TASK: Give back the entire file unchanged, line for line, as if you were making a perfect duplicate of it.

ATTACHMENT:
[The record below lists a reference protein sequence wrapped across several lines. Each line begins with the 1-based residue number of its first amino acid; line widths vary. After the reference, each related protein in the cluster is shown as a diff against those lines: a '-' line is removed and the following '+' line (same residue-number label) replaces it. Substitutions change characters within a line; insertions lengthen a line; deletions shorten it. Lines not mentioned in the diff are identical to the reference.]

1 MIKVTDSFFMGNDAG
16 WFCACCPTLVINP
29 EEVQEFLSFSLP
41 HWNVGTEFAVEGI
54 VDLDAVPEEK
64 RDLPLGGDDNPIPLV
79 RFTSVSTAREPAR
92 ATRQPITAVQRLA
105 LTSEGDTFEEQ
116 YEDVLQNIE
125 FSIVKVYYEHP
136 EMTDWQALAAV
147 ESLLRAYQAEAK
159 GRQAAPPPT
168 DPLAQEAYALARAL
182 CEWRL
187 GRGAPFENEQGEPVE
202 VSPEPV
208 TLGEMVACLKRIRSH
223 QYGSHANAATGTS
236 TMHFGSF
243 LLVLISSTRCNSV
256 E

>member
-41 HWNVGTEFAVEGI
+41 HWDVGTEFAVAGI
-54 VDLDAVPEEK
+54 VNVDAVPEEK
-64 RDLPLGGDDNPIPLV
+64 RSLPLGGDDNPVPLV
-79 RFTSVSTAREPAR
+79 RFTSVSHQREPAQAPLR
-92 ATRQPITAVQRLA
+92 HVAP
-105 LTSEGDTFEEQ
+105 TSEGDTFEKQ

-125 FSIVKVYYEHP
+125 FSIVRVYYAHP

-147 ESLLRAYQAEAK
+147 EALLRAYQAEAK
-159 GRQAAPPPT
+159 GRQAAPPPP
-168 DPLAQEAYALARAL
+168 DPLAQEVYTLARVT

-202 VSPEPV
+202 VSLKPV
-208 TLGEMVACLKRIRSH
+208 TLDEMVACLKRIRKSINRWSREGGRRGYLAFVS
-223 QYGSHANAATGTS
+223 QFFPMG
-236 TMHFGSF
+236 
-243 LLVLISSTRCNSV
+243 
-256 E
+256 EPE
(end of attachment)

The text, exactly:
[The record below lists a reference protein sequence wrapped across several lines. Each line begins with the 1-based residue number of its first amino acid; line widths vary. After the reference, each related protein in the cluster is shown as a diff against those lines: a '-' line is removed and the following '+' line (same residue-number label) replaces it. Substitutions change characters within a line; insertions lengthen a line; deletions shorten it. Lines not mentioned in the diff are identical to the reference.]

1 MIKVTDSFFMGNDAG
16 WFCACCPTLVINP
29 EEVQEFLSFSLP
41 HWNVGTEFAVEGI
54 VDLDAVPEEK
64 RDLPLGGDDNPIPLV
79 RFTSVSTAREPAR
92 ATRQPITAVQRLA
105 LTSEGDTFEEQ
116 YEDVLQNIE
125 FSIVKVYYEHP
136 EMTDWQALAAV
147 ESLLRAYQAEAK
159 GRQAAPPPT
168 DPLAQEAYALARAL
182 CEWRL
187 GRGAPFENEQGEPVE
202 VSPEPV
208 TLGEMVACLKRIRSH
223 QYGSHANAATGTS
236 TMHFGSF
243 LLVLISSTRCNSV
256 E

>member
-41 HWNVGTEFAVEGI
+41 HWDVGTEFAVAGI
-54 VDLDAVPEEK
+54 VNVDAVPEEK
-64 RDLPLGGDDNPIPLV
+64 RSLPLGGDDNPVPLV
-79 RFTSVSTAREPAR
+79 RFTSVSHQREPAQAPLR
-92 ATRQPITAVQRLA
+92 HVAP
-105 LTSEGDTFEEQ
+105 TSEGDTFEKQ

-125 FSIVKVYYEHP
+125 FSIVRVYYAHP

-147 ESLLRAYQAEAK
+147 EALLRAYQAEAK
-159 GRQAAPPPT
+159 GRQAAPPPP
-168 DPLAQEAYALARAL
+168 DPLAQEVYTLARVT

-202 VSPEPV
+202 VSLKPV
-208 TLGEMVACLKRIRSH
+208 TLDEMVACLKRIRKSINRWSREGGRRGYLAFVS
-223 QYGSHANAATGTS
+223 QFFPMG
-236 TMHFGSF
+236 
-243 LLVLISSTRCNSV
+243 
-256 E
+256 EPE